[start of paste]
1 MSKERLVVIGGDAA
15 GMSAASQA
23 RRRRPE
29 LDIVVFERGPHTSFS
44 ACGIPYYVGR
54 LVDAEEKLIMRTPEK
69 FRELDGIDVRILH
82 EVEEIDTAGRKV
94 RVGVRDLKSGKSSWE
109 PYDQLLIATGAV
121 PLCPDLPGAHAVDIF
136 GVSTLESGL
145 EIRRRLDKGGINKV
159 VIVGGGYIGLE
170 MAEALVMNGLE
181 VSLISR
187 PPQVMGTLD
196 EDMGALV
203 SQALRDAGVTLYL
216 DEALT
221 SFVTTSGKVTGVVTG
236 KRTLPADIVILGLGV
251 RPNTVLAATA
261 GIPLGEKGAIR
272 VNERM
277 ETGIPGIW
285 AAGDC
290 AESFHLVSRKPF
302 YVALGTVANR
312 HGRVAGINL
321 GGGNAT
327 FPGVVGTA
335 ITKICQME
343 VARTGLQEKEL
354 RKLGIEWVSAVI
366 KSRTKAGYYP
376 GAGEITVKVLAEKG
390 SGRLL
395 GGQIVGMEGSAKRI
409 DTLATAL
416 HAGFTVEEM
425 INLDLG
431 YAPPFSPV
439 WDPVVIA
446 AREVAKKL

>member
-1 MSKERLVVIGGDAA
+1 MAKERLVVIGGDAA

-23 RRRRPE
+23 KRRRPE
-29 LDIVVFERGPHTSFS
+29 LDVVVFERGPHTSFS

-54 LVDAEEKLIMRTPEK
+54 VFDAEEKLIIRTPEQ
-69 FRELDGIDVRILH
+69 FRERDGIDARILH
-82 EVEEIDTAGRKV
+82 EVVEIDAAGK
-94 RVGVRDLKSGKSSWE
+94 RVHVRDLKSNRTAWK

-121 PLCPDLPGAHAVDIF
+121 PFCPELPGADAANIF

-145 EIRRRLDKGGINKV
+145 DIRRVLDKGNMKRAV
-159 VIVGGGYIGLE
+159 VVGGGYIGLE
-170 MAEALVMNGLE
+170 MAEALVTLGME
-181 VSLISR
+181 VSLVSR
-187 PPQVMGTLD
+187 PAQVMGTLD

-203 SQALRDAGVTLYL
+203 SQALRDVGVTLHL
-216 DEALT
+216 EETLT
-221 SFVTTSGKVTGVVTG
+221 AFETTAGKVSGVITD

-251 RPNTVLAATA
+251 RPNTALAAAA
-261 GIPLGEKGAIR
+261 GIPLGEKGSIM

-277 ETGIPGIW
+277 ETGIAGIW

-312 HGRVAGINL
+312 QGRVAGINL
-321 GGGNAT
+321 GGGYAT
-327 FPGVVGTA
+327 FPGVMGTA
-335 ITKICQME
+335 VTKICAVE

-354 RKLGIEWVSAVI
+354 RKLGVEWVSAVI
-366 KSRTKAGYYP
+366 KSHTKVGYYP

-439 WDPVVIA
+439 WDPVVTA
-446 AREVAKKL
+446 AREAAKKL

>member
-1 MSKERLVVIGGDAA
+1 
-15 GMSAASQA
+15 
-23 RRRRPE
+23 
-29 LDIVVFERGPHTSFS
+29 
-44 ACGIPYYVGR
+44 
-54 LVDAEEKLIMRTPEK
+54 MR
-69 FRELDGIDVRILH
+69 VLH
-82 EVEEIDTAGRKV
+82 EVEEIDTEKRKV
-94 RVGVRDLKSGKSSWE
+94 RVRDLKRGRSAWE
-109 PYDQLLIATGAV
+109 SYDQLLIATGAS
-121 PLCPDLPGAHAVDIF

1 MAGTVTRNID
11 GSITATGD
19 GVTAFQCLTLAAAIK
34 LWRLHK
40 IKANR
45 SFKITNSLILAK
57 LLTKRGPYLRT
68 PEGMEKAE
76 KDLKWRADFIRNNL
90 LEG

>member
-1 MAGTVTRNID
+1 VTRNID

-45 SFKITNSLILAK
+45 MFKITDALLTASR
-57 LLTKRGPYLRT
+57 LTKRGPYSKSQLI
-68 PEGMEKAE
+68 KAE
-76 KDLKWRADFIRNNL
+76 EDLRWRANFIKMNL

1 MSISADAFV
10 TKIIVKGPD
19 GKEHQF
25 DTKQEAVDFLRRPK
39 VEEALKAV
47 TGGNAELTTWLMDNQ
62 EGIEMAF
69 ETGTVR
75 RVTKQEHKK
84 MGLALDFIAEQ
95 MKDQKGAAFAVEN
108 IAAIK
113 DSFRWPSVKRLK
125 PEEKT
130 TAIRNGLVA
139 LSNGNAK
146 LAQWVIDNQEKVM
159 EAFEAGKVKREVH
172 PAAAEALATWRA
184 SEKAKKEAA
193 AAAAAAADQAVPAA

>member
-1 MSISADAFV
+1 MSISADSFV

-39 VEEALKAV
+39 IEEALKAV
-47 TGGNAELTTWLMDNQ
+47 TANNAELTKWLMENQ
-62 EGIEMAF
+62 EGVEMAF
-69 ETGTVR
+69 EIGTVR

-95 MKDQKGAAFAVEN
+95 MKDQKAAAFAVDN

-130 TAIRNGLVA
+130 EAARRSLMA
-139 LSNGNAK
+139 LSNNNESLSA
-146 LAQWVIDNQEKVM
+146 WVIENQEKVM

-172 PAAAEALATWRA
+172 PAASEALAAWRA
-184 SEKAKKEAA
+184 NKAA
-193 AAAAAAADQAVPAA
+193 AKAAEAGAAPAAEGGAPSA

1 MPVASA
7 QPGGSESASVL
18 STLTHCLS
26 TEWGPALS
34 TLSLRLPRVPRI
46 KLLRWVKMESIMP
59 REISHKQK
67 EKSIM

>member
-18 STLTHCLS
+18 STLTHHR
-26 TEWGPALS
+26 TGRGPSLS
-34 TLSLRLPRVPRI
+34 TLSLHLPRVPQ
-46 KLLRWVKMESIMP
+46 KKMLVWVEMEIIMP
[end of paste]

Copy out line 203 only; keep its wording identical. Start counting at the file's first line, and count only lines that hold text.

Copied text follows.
-34 TLSLRLPRVPRI